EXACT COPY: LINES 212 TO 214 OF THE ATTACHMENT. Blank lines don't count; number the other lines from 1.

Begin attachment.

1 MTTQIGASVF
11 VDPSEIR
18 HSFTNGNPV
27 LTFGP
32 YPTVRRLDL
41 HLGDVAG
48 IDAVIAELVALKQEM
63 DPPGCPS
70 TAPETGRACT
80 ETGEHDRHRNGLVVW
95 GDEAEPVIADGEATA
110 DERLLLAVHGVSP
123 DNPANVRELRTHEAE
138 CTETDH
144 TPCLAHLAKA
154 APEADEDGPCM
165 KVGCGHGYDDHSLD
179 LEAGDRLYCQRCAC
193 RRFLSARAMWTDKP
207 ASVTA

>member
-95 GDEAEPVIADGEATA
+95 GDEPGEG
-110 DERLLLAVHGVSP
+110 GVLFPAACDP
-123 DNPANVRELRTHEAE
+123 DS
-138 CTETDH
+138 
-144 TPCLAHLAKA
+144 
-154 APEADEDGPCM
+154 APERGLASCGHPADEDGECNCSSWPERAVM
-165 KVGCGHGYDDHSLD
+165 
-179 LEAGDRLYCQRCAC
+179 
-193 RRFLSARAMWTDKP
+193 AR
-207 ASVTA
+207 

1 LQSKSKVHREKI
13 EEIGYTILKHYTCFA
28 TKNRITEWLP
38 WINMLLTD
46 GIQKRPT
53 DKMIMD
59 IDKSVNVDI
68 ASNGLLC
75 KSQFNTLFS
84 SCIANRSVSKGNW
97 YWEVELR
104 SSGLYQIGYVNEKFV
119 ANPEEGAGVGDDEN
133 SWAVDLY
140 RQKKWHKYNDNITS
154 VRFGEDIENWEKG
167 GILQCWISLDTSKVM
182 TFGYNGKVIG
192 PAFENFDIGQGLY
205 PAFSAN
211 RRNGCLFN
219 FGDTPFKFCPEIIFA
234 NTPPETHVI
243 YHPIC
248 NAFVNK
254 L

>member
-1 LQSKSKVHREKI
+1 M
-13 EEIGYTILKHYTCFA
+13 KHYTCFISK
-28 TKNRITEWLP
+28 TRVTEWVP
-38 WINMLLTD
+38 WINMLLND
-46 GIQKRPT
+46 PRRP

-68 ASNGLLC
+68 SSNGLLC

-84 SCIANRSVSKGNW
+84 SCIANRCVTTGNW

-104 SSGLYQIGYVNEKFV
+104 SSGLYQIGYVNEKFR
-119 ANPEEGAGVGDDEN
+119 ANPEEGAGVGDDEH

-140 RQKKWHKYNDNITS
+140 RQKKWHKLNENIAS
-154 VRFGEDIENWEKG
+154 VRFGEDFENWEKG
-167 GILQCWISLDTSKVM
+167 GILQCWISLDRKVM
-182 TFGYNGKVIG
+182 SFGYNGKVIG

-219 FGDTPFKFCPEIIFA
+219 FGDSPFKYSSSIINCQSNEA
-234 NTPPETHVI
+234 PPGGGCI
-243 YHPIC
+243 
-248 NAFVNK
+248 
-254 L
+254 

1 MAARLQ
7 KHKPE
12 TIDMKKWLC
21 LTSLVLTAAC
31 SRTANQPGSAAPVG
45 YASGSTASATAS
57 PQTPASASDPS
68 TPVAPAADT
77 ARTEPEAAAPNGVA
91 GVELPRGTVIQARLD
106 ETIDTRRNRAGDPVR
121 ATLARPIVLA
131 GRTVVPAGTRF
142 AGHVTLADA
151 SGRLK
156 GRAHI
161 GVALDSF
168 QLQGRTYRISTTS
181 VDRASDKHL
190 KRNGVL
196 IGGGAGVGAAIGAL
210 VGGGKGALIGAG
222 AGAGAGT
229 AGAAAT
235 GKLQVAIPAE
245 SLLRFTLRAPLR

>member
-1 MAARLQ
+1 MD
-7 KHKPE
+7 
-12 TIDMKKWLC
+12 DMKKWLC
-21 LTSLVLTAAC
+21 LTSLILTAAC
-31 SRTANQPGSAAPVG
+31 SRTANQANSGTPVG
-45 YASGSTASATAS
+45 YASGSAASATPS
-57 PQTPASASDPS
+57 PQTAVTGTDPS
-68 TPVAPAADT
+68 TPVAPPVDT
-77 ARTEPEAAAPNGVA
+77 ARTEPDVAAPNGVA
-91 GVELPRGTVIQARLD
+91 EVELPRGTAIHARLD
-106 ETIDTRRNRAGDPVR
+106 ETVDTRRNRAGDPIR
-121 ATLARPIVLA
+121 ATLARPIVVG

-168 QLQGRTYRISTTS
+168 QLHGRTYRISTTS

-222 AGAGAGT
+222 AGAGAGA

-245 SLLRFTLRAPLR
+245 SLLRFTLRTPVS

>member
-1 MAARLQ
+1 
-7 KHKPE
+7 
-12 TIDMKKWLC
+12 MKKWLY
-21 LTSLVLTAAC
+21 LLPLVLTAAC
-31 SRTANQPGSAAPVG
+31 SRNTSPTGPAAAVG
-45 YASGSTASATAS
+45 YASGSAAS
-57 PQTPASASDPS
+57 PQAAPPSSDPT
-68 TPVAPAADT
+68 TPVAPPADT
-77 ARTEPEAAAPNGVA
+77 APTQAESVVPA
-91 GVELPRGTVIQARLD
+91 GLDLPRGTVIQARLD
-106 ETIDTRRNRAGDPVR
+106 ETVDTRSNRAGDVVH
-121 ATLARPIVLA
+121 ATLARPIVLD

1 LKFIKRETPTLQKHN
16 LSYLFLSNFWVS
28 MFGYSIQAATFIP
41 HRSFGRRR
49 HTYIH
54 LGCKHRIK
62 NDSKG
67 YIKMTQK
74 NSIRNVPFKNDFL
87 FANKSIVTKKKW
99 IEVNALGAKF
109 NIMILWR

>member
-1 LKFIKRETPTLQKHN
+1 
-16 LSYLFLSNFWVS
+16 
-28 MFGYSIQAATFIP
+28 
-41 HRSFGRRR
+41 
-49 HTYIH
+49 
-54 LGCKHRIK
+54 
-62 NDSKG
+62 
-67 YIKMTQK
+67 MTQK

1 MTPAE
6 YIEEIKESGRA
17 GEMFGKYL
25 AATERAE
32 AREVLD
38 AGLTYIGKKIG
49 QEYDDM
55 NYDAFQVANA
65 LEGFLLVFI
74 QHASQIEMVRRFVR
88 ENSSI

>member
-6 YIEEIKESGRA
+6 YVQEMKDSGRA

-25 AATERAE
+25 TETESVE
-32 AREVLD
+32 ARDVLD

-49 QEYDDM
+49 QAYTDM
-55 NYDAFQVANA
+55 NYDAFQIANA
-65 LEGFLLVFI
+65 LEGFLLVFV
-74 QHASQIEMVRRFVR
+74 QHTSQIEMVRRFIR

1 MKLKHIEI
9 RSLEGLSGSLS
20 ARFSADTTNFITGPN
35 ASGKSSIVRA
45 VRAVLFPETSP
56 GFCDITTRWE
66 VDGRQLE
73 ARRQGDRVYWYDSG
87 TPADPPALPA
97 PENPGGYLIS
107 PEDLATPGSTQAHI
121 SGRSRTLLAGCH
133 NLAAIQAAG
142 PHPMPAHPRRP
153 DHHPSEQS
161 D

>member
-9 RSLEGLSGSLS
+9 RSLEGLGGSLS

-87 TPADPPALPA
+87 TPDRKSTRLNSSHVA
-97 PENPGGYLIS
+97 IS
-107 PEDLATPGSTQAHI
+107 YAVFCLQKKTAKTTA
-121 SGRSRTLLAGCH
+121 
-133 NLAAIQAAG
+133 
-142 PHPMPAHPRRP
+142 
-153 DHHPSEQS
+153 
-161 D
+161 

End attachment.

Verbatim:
-62 NDSKG
+62 
-67 YIKMTQK